Books: Catch-22, by Joe Heller; Dimensions of Sheckley, by Bob Sheckley; The Complete Northwest Smith, by C. L. Moore; The American Racing Manual – 2013 edition; More Opening Nights on Broadway, by Steven Suskin
Despite the differences in our ages, we have a couple favorite films in common. Regardless of the march of the time, classics are classics. Just last year I went to see Casablanca screened off of a pretty pristine 35mm print.

If you could do anything other than what you do now, what would you do?
Write for the musical theatre.
If you wrote a musical, what would it be about?
I have absolutely no idea. I can’t write a note of music, and it’s not worth thinking about until you have a composer on your team.

Who would you want to meet that you haven’t met? You get three choices:
Alive. Dead. Fictional.

Alive: D. Wayne Lukas. Dead: Theodore Roosevelt.  Fictional: my own Lucifer Jones.

What’s the best and worst job you’ve ever had?
Best job is the one I’ve had for the past 40+ years – freelance science fiction writer. Worst – editing weekly tabloids and men’s magazines, back in the mid-1960s. (It was still better than any job –outside- the field; it just wasn’t what I wanted to be working on.)

Are there any questions that I didn’t ask that you wished I had asked that you would like to answer now?

Anyone you recommend I interview that you can put me in touch with?
If you want to interview any science fiction writers, tell me who they and I’ll give you contact info.
Excellent. I appreciate it. In turn, if you know of any science fiction writers that would be interested in being interviewed, point them in my direction.
Just tell me who you’d like, and I’ll see what I can do.

Follow-up questions and thanks: [Custom questions.]
As I mentioned during the FB chat we had, I picked up your book The Wild Alien Tamer from a hardware store in a bin of books without their covers. Sadly, these books had probably been reported as destroyed and the original purchaser had been refunded and the authors not compensated for their work. As a young reader, I didn’t know how the industry works and I was just glad to be able to get a few books for a quarter a piece. As I also said, I spent around twenty years trying to find your books in different libraries and recommending the one I read to anyone that would listen. Technology has finally evolved that not only was I able to find your books, but I was able to actually find and have a conversation with you through the magic of the internet. In your opinion, how has the evolution of technology affected authors and the way that readers buy books and authors are compensated for their work? And, if so, has the change been a beneficial one?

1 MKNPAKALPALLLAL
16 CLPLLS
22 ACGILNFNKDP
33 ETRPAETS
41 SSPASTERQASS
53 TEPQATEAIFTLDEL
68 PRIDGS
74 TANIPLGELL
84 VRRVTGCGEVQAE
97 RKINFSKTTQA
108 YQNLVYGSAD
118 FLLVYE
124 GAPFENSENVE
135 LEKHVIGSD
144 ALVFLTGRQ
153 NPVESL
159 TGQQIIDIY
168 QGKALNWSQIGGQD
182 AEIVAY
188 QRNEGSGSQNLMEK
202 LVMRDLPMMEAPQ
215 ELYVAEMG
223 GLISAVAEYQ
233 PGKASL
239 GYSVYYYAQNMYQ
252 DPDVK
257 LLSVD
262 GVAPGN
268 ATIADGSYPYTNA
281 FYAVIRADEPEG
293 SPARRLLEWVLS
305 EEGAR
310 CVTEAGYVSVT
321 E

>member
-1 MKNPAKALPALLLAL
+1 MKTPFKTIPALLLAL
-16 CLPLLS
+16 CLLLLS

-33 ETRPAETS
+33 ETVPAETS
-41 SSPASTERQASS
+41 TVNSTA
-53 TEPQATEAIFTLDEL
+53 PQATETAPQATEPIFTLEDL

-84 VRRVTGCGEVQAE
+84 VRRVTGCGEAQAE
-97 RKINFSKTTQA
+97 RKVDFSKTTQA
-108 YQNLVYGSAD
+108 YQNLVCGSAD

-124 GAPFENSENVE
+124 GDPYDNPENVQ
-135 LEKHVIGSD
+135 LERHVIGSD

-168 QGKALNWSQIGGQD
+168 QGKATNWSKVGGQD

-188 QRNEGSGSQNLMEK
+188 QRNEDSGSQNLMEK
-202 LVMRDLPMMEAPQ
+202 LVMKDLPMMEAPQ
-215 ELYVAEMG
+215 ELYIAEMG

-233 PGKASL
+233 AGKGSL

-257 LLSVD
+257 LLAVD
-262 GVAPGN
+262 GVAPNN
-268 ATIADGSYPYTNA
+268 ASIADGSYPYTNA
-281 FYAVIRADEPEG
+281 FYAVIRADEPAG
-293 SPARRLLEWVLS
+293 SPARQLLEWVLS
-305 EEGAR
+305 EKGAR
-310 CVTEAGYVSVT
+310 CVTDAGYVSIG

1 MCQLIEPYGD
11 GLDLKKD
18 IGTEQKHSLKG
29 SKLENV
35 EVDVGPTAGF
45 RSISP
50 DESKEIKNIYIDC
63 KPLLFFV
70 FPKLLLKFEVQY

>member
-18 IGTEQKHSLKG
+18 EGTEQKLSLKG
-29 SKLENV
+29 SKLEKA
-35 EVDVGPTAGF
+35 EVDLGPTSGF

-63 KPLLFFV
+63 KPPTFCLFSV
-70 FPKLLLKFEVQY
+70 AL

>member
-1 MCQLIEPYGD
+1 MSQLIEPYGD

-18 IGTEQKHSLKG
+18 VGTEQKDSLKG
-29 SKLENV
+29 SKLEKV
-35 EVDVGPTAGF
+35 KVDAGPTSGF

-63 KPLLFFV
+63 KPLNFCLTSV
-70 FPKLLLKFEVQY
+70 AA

The beauty of not having to pay rent for shelf space means than an Amazon or a Barnes & Noble can offer just about any title that’s in print, whereas a store, even a large one, pretty much has to restrict itself to the better sellers.
And of course, as people get better informed about electronic self-publishing, as they study the successes (and there are a lot more than just Amanda Hocking, who’s pretty much the poster child for self-pubbing) and learn from the thousands of failures, more and more established authors, especially those who aren’t pulling down big advances, are going to compare 8 to 10 percent royalties from a traditional publisher to 65 to 100% if they self-publish, and take the plunge.
The next 20 years are going to be very interesting. I’ll be curious to see which major publishing houses survive and which don’t.

When you sit down to write something, do you have the full story in your head, and have to go through the effort of transcribing it into your computer or do you just have a kernel of an idea and begin writing and see where the story takes you? Or does it depend on the piece? Do your stories ever change while you’re writing and surprise you with the direction they take?
I can’t stare at a blank screen and wait for inspiration, any more than I could stare at a blank sheet of paper back in the typewriter days. I always know my beginning, middle and end before I sit down to write a word…and I always know exactly what I’m going to say on each page, if not precisely how I’m going to say it.
That’s great! I work pretty much the same way, although sometimes the stories get away from me, but in an interesting way. Same thing happens to my artwork. I know what I want to do, but my hands sometimes have their own idea about what they want to create. Rarely am I disappointed in the end result. If I could only get a reliable voice-to-text conversion program I could probably write a 500 page book a month, easily. So far the voice-to-text conversion programs only seem to churn out interesting abstract zen poetry, which, although fascinating, defeats the purpose. But there’s always the hassle of having to sit at the keys and type it all out. I seriously think if I ever get well-established enough to do this full-time I’m going to just dictate my work and hire a typist.